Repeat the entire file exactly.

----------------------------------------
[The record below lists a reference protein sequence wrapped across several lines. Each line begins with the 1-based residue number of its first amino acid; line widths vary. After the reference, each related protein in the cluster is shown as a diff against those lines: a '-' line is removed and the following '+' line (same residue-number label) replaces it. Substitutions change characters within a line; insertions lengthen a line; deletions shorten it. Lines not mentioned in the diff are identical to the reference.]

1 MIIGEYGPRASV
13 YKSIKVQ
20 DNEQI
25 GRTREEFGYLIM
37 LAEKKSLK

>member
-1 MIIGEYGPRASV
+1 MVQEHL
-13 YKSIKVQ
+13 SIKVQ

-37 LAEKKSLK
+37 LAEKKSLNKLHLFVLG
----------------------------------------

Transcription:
[The record below lists a reference protein sequence wrapped across several lines. Each line begins with the 1-based residue number of its first amino acid; line widths vary. After the reference, each related protein in the cluster is shown as a diff against those lines: a '-' line is removed and the following '+' line (same residue-number label) replaces it. Substitutions change characters within a line; insertions lengthen a line; deletions shorten it. Lines not mentioned in the diff are identical to the reference.]

1 MIIGEYGPRASV
13 YKSIKVQ
20 DNEQI
25 GRTREEFGYLIM
37 LAEKKSLK

>member
-1 MIIGEYGPRASV
+1 MVQEHL
-13 YKSIKVQ
+13 SIKVQ

-37 LAEKKSLK
+37 LAEKKSLNKLHLFVLG